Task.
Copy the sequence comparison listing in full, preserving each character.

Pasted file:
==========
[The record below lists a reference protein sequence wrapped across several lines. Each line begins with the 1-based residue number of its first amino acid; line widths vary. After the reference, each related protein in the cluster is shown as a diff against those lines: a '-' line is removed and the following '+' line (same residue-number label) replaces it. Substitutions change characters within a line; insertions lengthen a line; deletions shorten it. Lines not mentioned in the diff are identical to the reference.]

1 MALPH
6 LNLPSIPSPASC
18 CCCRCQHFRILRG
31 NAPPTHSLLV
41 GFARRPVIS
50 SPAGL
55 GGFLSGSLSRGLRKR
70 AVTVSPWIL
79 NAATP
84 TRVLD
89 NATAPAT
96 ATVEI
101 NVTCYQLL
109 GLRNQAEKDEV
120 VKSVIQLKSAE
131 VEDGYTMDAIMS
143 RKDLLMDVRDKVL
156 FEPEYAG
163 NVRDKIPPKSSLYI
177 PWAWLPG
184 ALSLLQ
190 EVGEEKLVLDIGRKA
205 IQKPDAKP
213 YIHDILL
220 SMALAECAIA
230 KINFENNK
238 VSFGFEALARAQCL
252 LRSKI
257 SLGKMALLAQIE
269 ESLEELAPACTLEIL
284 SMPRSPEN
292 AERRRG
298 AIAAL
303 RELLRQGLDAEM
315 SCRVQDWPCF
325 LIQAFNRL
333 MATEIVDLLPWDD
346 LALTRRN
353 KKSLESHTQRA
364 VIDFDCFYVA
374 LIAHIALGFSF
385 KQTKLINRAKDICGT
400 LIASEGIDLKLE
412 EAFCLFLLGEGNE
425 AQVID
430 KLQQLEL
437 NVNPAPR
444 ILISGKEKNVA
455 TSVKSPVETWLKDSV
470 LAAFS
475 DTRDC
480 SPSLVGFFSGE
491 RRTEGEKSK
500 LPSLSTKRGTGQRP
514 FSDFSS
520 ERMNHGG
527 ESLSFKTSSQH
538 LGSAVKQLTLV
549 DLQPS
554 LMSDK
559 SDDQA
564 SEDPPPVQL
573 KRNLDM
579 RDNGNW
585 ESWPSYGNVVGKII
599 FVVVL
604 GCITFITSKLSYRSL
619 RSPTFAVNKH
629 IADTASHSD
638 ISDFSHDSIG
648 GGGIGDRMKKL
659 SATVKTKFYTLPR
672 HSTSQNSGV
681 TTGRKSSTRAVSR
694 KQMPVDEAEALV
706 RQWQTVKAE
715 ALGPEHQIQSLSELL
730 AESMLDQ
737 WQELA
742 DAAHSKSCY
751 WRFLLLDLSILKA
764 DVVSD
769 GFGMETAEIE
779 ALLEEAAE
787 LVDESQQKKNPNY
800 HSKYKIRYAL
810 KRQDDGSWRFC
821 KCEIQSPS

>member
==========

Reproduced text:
[The record below lists a reference protein sequence wrapped across several lines. Each line begins with the 1-based residue number of its first amino acid; line widths vary. After the reference, each related protein in the cluster is shown as a diff against those lines: a '-' line is removed and the following '+' line (same residue-number label) replaces it. Substitutions change characters within a line; insertions lengthen a line; deletions shorten it. Lines not mentioned in the diff are identical to the reference.]

1 MALPH
6 LNLPSIPSPASC
18 CCCRCQHFRILRG
31 NAPPTHSLLV
41 GFARRPVIS
50 SPAGL
55 GGFLSGSLSRGLRKR
70 AVTVSPWIL
79 NAATP
84 TRVLD
89 NATAPAT
96 ATVEI
101 NVTCYQLL
109 GLRNQAEKDEV
120 VKSVIQLKSAE
131 VEDGYTMDAIMS
143 RKDLLMDVRDKVL
156 FEPEYAG
163 NVRDKIPPKSSLYI
177 PWAWLPG
184 ALSLLQ
190 EVGEEKLVLDIGRKA
205 IQKPDAKP
213 YIHDILL
220 SMALAECAIA
230 KINFENNK
238 VSFGFEALARAQCL
252 LRSKI
257 SLGKMALLAQIE
269 ESLEELAPACTLEIL
284 SMPRSPEN
292 AERRRG
298 AIAAL
303 RELLRQGLDAEM
315 SCRVQDWPCF
325 LIQAFNRL
333 MATEIVDLLPWDD
346 LALTRRN
353 KKSLESHTQRA
364 VIDFDCFYVA
374 LIAHIALGFSF
385 KQTKLINRAKDICGT
400 LIASEGIDLKLE
412 EAFCLFLLGEGNE
425 AQVID
430 KLQQLEL
437 NVNPAPR
444 ILISGKEKNVA
455 TSVKSPVETWLKDSV
470 LAAFS
475 DTRDC
480 SPSLVGFFSGE
491 RRTEGEKSK
500 LPSLSTKRGTGQRP
514 FSDFSS
520 ERMNHGG
527 ESLSFKTSSQH
538 LGSAVKQLTLV
549 DLQPS
554 LMSDK
559 SDDQA
564 SEDPPPVQL
573 KRNLDM
579 RDNGNW
585 ESWPSYGNVVGKII
599 FVVVL
604 GCITFITSKLSYRSL
619 RSPTFAVNKH
629 IADTASHSD
638 ISDFSHDSIG
648 GGGIGDRMKKL
659 SATVKTKFYTLPR
672 HSTSQNSGV
681 TTGRKSSTRAVSR
694 KQMPVDEAEALV
706 RQWQTVKAE
715 ALGPEHQIQSLSELL
730 AESMLDQ
737 WQELA
742 DAAHSKSCY
751 WRFLLLDLSILKA
764 DVVSD
769 GFGMETAEIE
779 ALLEEAAE
787 LVDESQQKKNPNY
800 HSKYKIRYAL
810 KRQDDGSWRFC
821 KCEIQSPS

>member